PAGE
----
Posted December 13th, 2007 @ 11:47am by Erik J. Barzeski
Because MythBusters was supposed to show the "plane on a conveyor belt" show last night, I stumbled onto the original question at Jason Kottke's blog. The question is as follows:
A plane is standing on a runway that can move (some sort of band conveyer). The plane moves in one direction, while the conveyer moves in the opposite direction. This conveyer has a control system that tracks the plane speed and tunes the speed of the conveyer to be exactly the same (but in the opposite direction). Can the plane take off?
It was interesting reading the comments to see people going back and forth, but the answer is really quite easy and simple: the plane takes off.
The solution and a very quick explanation below, if you want to read it…
The problem some people have is that they seem to believe the conveyor belt going backwards can counter the effect of the airplane pulling itself forward through the air. In other words, they believe the plane remains stationary.
The best way I can think to describe the result is simply to imagine the plane resting on a frictionless conveyor belt. The belt can move a billion miles an hour in any direction and the plane won't move (frictionless). Wheels aren't frictionless, but they're close. That's the whole purpose of putting wheels on a plane. The small amount of friction that wheels add (particularly when they've got fresh ball bearings and grease) are nowhere near enough to slow the plane's forward movement.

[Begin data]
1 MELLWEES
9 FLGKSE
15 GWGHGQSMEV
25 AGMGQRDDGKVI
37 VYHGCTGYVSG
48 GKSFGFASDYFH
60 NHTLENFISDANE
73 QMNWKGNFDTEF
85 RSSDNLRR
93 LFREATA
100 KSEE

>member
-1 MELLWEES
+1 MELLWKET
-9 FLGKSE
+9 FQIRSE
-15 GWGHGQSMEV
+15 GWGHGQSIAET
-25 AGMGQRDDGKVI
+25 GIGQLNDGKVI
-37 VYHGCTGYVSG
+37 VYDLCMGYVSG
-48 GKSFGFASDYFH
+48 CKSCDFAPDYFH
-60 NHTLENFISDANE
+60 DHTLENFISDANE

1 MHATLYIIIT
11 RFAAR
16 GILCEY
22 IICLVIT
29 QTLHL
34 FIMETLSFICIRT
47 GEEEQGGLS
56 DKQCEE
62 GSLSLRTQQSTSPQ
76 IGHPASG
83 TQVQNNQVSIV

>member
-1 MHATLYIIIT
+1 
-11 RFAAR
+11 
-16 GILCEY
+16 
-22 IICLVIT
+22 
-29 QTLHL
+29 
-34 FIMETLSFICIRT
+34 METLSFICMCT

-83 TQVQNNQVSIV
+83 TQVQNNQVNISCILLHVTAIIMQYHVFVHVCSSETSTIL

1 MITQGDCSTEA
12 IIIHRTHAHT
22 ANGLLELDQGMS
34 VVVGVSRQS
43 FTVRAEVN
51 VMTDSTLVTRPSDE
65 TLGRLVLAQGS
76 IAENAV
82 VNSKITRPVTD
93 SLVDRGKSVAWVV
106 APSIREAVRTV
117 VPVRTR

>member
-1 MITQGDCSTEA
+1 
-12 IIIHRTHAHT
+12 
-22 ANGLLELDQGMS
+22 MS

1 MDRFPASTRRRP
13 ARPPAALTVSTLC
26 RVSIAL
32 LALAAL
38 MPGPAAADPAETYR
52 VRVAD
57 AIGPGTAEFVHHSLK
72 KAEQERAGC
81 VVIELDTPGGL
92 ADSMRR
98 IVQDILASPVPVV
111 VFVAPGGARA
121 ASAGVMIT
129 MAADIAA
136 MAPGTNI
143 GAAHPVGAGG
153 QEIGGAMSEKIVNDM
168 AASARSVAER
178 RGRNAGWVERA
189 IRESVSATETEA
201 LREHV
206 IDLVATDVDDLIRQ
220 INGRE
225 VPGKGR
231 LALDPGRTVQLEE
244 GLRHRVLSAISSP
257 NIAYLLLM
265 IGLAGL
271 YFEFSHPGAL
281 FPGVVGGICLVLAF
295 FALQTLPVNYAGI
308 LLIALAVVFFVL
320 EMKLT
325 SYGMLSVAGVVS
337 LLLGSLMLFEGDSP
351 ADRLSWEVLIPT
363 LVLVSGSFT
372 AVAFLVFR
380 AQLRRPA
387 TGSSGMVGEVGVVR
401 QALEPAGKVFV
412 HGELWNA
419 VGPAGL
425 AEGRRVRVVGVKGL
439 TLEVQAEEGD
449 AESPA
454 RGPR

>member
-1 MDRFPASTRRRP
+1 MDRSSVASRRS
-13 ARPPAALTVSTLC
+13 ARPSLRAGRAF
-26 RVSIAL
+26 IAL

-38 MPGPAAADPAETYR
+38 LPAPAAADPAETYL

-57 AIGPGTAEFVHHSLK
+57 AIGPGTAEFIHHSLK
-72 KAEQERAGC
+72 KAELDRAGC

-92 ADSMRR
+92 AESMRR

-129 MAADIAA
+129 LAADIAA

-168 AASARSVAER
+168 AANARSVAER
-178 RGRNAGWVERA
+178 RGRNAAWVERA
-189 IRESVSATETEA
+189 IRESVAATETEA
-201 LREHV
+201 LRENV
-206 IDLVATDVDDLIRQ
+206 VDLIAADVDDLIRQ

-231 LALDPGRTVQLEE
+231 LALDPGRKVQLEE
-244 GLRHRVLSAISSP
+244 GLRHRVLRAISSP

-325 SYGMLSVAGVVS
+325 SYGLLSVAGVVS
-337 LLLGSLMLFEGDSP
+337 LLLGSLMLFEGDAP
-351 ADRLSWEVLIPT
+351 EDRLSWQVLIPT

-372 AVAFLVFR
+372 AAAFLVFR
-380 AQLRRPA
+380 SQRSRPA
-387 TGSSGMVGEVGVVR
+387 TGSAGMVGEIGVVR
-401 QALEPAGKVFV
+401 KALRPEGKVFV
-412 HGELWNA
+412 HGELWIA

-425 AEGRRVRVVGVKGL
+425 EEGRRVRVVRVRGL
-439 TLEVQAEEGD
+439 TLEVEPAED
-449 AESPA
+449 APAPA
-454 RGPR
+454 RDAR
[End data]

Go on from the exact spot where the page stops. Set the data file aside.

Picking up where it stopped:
Some people are misled by earlier comments that imply that the engines or propellers would have to push air over the entire wing structure. They miss out on the fact that in this case, the propellers and engines act on the air, and pull the entire plane forward. That's what generates the airspeed - the plane moving against a motionless block of air, not air moving over a stationary wing.
Or try this: imagine sitting in a wagon on a conveyor belt moving backwards. You're holding onto a rope that's anchored to a wall in front of you. The conveyor belt starts spinning. You begin pulling on the rope. You move closer to the wall.1
- Engines or props on a plane push against the air behind the plane rather than pulling forward, but since they're equal and opposite, the resulting force is in the same direction. Pulling forward is the same as pushing backwards.↩